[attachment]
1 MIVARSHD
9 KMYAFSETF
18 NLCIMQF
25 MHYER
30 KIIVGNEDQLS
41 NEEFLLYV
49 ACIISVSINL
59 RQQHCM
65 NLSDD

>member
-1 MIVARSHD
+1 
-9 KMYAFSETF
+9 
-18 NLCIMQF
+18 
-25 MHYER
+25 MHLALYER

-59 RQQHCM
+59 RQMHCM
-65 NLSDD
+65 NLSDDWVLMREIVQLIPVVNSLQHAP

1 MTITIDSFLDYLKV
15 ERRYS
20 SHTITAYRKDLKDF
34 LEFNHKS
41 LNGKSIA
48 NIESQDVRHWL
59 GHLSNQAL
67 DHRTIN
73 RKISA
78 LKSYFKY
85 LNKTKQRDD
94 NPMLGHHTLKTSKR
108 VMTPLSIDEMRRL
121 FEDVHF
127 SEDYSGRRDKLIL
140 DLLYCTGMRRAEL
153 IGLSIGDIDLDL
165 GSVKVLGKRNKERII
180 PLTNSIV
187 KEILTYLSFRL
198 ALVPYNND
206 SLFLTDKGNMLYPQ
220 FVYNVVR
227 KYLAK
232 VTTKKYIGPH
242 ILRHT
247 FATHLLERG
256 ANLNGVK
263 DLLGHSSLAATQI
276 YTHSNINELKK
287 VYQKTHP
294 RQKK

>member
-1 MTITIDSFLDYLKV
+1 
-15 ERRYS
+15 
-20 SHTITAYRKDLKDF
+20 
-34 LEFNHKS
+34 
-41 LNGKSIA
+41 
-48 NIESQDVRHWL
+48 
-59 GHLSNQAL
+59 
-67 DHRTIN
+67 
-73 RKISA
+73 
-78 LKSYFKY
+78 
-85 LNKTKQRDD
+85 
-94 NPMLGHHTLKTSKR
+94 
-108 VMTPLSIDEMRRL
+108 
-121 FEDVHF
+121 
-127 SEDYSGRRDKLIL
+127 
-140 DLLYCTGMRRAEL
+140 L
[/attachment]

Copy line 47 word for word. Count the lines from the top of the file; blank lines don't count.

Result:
232 VTTKKYIGPH